a “bash script” with these two commands. What we can do is echo “grep
M bar100” into my first script. And you want to end it
with this suffix “.sh.” So then what we can do is run
that script by typing “bash” and then tab completing
the file name. And we get exactly
the same output we did when we ran it
from the command line. For those of you who are new
to Linux, congratulations, you’ve written your
first computer program. Another neat thing we could do is go
into our script by using nano, and we can replace “M”
with a variable. In this case, we can
use “$1.” We’ll exit and we’ll save it. Then we put in a variable
for “$1.” So, in this case, we can use “M.”
We could also use “W” or “B.” I encourage you
to try this at home. So now you’ve written
a script with a variable. Now that we’ve written a script, I’d like to show you
another command and then come back
to our script. So another thing we might
want to do is just to print the first column
of a particular file, or the second column,
or the third column. There are many ways
to do this in Linux, but I like to use
something called “awk.” “Awk” is a programming language which can be used
to do many things. One reason that “awk”
is important in genomics is
there are instances, like in epigenomics, where you may want to cut
the fourth or fifth column of a three-million-line file. In the next two minutes
it should become apparent how you might do this with awk. So, for example, I could
say “awk print $1 bar100.” That would give me “$1.” As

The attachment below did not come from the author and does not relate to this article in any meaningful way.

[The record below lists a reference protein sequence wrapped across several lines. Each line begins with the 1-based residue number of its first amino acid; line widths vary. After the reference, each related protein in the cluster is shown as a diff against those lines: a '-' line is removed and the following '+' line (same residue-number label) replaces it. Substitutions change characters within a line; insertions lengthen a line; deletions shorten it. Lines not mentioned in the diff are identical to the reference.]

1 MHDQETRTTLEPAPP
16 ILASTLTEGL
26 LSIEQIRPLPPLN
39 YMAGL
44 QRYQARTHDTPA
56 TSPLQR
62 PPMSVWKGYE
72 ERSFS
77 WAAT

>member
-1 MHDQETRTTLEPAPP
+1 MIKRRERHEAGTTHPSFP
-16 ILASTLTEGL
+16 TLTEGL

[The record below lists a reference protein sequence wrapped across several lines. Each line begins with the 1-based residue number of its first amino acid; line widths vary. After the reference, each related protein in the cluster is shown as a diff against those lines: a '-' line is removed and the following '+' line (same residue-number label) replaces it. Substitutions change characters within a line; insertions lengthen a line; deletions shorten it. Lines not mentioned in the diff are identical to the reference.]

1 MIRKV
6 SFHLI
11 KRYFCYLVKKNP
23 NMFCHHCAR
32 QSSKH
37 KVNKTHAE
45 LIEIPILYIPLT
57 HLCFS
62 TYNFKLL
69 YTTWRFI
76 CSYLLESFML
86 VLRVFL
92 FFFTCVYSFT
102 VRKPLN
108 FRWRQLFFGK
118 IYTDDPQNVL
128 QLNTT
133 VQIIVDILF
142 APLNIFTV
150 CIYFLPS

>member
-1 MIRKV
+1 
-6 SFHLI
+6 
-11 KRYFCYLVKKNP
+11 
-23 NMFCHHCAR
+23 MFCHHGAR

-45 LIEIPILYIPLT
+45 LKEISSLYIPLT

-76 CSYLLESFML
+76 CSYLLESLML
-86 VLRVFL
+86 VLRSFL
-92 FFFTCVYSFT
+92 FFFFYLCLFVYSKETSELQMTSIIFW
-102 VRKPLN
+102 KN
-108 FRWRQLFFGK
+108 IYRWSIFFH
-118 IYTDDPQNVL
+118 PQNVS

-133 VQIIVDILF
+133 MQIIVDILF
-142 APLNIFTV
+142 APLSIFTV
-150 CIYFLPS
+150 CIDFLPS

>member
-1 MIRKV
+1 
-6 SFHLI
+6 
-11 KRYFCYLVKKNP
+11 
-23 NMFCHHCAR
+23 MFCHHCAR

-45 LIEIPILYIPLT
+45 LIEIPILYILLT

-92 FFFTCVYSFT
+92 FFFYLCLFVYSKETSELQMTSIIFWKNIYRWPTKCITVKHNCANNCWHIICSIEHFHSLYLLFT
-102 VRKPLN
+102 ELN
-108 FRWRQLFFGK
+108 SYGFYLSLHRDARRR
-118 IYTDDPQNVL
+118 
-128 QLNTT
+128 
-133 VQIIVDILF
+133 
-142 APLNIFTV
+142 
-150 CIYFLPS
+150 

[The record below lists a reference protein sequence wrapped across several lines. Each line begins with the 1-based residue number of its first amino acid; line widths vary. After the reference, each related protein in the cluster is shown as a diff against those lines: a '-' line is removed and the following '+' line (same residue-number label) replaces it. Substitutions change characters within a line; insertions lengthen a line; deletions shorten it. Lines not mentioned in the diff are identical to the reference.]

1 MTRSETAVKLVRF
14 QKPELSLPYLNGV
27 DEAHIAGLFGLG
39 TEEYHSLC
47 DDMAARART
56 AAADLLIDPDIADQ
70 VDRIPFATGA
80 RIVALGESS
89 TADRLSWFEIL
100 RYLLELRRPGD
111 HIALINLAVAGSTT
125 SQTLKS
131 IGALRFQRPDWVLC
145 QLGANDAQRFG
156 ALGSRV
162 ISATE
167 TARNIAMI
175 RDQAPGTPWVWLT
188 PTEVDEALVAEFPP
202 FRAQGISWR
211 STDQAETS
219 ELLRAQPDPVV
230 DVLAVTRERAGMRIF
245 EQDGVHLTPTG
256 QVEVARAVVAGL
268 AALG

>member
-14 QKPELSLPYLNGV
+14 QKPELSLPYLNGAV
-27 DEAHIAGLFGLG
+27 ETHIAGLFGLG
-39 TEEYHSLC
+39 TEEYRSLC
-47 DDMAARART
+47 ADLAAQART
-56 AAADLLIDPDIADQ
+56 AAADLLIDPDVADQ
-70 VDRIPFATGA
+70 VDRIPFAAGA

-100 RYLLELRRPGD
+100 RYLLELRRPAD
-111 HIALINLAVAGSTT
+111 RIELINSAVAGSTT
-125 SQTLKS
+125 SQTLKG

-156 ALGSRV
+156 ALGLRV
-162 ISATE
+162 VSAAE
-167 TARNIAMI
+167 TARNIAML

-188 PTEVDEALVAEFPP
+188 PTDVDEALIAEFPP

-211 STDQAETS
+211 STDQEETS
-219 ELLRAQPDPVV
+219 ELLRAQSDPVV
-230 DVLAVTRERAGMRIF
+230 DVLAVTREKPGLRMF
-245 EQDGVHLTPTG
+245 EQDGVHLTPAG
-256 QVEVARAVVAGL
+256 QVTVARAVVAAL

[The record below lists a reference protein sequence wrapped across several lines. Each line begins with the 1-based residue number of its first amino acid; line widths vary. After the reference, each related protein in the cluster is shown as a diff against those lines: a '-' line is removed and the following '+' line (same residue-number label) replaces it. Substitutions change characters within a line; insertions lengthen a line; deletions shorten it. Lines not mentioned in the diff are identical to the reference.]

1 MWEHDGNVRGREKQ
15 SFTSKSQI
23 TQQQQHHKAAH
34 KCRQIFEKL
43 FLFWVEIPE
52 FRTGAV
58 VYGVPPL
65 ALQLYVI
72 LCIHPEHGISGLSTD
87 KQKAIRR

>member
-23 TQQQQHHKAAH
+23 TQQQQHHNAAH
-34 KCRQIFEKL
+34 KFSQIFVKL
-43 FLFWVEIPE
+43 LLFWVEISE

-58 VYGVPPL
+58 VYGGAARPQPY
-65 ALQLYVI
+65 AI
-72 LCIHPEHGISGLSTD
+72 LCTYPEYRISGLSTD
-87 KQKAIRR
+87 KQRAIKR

I’m sure you can guess, if I use “print $2” or “print $3”
I get similar results. The nice thing is I can
also “print $1” and separate it with a comma
from “$3.” Hence, it should be intuitive how you
could add or delete a column of X things. For example, ones. Let me show you that explicitly. So if I want to insert
a column of ones into my file, I can simply do
that by replacing the comma with “space 1 space”
and press “Enter.” One common application of Linux in genomics is finding
each element of a column from one file in another file. One way to do this is to use
a four loop with grep and awk. In the final lesson of this particular lecture
that’s what we’ll go over. So, first, let’s
define a variable by saying “for i in ‘awk
print $3 foo10’.” So what we’ve said here is
for each item in column three, find a variable “i” in a loop,
and we do, and then we’re going
to say “echo i done.” So this is simply going
to print each item in the third column of “foo10.”
Now, using the same logic,
I could also “grep i” into “bar100.” And I see
the results we would expect. Finally, to obtain
a similar result, one could call the script
that we previously wrote. And we see that, again,
we get the intended results. Thank you very much. I hope this has been a useful
introduction to Linux. This should give you the basics to be able to execute
all of the commands in the next four lectures
as well as the hands-on. And I hope this will be,
for those of you new to Linux, this will be a jumping off
point to being able to process lots of data sets
on the command line. Thanks and have a nice day.